13 October 2008
Living the Past in the Present
First time riding a bike. Graduating from college. Skydiving. Memorable past events mold a person’s present figure. Paramount past events in The Great Gatsby by F. Scott Fitzgerald create Gatsby’s attitude and present actions towards various characters throughout the novel. Living in the past, Gatsby’s goals and aspirations are difficult to be achieved in the present. Even with his wealthy stature he is still unhappy that he doesn’t have everything he wants. Gatsby’s present actions and attitudes are strongly influenced by past incidents which contributes to the meaning of the themes in the novel.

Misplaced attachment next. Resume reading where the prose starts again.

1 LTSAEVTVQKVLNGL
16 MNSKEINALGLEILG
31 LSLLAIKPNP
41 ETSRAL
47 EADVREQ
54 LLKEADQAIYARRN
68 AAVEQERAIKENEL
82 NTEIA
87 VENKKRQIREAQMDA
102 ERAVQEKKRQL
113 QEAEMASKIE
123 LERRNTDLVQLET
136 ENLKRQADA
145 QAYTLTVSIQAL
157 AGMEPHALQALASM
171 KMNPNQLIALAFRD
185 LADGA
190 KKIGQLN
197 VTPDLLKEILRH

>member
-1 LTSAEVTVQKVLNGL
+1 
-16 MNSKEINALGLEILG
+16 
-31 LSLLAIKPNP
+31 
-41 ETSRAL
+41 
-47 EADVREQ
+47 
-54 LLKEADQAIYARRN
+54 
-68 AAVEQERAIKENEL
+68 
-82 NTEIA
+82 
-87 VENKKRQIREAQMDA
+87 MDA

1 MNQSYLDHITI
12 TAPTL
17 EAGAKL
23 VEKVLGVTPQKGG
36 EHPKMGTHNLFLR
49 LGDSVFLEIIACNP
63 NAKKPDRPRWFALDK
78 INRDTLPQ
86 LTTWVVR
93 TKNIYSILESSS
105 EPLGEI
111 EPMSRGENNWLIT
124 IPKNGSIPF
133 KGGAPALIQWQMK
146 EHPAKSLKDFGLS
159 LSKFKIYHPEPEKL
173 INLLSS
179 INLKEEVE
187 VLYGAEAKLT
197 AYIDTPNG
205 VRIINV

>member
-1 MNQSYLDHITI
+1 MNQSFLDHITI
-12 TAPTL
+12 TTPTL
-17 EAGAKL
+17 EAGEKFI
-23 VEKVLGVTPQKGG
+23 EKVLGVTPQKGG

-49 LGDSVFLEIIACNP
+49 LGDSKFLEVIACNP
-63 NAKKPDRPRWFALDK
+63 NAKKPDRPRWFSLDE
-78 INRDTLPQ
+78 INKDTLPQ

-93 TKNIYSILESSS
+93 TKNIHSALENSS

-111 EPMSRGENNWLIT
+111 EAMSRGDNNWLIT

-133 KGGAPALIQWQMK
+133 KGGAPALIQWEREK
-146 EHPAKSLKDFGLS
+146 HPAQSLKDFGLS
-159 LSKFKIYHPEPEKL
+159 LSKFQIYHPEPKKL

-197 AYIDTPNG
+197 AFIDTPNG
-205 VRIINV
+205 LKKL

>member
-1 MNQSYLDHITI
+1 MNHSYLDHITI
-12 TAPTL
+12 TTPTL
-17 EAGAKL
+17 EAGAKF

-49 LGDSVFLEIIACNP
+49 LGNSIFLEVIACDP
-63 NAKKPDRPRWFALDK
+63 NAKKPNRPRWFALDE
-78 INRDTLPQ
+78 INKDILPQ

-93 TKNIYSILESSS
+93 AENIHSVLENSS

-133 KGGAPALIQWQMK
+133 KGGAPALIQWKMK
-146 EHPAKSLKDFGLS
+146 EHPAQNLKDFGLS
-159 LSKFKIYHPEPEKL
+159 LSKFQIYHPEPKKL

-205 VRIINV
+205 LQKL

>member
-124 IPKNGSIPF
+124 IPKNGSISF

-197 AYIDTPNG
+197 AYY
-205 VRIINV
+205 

In the novel, Gatsby’s central goal is to be with his lover Daisy who is unfortunately still married to the wealthy prick, Tom Buchanan. Gatsby and Daisy’s love was shattered when Daisy’s parents would not accept Gatsby as a proper suitor for their daughter considering his financial status. After arriving home from war to find out that Daisy is married to another man who has the right financial qualifications for her parents, Gatsby is motivated to prove himself to Daisy that he could be what she needs. Five years after their breakup, Gatsby built himself up to a prosperous man owning a mansion on Long Island. He has extravagant house parties that light up the whole area just to attract Daisy so she could see him in his new form. Attempts like this to woo Daisy with money are continued throughout the novel. Gatsby’s was devastation of Daisy’s rejection pushed him to make money and then show it off to receive attention from her. When he actually does make contact with her in the novel he wears a bright gold and silver suit—obviously symbolizing his present financial situation. When Gatsby has his money its almost like he’s lost his ability to pick up women. He got together with Daisy and had a strong relationship with her without money but it seems like he is struggling...